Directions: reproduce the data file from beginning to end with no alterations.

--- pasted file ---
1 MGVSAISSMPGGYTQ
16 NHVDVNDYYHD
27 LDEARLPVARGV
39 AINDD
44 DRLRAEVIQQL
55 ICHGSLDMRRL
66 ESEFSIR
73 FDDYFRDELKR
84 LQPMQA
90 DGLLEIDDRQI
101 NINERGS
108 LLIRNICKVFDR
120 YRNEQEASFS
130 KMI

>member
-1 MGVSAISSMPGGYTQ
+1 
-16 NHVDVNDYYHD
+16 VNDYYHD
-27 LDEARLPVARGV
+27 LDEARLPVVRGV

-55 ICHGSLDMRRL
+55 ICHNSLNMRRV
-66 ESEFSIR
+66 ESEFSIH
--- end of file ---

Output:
1 MGVSAISSMPGGYTQ
16 NHVDVNDYYHD
27 LDEARLPVARGV
39 AINDD
44 DRLRAEVIQQL
55 ICHGSLDMRRL
66 ESEFSIR
73 FDDYFRDELKR
84 LQPMQA
90 DGLLEIDDRQI
101 NINERGS
108 LLIRNICKVFDR
120 YRNEQEASFS
130 KMI

>member
-1 MGVSAISSMPGGYTQ
+1 
-16 NHVDVNDYYHD
+16 VNDYYHD
-27 LDEARLPVARGV
+27 LDEARLPVVRGV

-55 ICHGSLDMRRL
+55 ICHNSLNMRRV
-66 ESEFSIR
+66 ESEFSIH